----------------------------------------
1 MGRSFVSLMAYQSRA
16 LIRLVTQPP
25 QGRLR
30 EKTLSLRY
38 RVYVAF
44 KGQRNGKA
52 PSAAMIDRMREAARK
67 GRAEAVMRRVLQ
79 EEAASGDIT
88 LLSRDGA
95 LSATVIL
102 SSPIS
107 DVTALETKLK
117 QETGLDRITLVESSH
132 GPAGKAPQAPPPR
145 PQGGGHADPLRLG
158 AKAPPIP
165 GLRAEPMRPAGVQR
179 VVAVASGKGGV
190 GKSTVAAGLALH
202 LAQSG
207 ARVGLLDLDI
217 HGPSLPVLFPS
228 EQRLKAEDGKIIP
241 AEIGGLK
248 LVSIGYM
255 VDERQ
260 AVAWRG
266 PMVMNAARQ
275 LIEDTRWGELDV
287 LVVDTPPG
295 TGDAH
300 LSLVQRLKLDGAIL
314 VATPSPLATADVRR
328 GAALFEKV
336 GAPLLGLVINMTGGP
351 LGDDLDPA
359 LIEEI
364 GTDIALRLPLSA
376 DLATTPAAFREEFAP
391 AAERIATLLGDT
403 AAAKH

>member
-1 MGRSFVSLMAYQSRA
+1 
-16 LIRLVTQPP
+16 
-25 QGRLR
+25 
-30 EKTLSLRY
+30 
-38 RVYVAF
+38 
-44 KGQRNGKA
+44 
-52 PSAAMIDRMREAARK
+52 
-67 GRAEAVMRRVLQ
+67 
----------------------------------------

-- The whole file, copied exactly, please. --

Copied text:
1 MGRSFVSLMAYQSRA
16 LIRLVTQPP
25 QGRLR
30 EKTLSLRY
38 RVYVAF
44 KGQRNGKA
52 PSAAMIDRMREAARK
67 GRAEAVMRRVLQ
79 EEAASGDIT
88 LLSRDGA
95 LSATVIL
102 SSPIS
107 DVTALETKLK
117 QETGLDRITLVESSH
132 GPAGKAPQAPPPR
145 PQGGGHADPLRLG
158 AKAPPIP
165 GLRAEPMRPAGVQR
179 VVAVASGKGGV
190 GKSTVAAGLALH
202 LAQSG
207 ARVGLLDLDI
217 HGPSLPVLFPS
228 EQRLKAEDGKIIP
241 AEIGGLK
248 LVSIGYM
255 VDERQ
260 AVAWRG
266 PMVMNAARQ
275 LIEDTRWGELDV
287 LVVDTPPG
295 TGDAH
300 LSLVQRLKLDGAIL
314 VATPSPLATADVRR
328 GAALFEKV
336 GAPLLGLVINMTGGP
351 LGDDLDPA
359 LIEEI
364 GTDIALRLPLSA
376 DLATTPAAFREEFAP
391 AAERIATLLGDT
403 AAAKH

>member
-1 MGRSFVSLMAYQSRA
+1 
-16 LIRLVTQPP
+16 
-25 QGRLR
+25 
-30 EKTLSLRY
+30 
-38 RVYVAF
+38 
-44 KGQRNGKA
+44 
-52 PSAAMIDRMREAARK
+52 
-67 GRAEAVMRRVLQ
+67 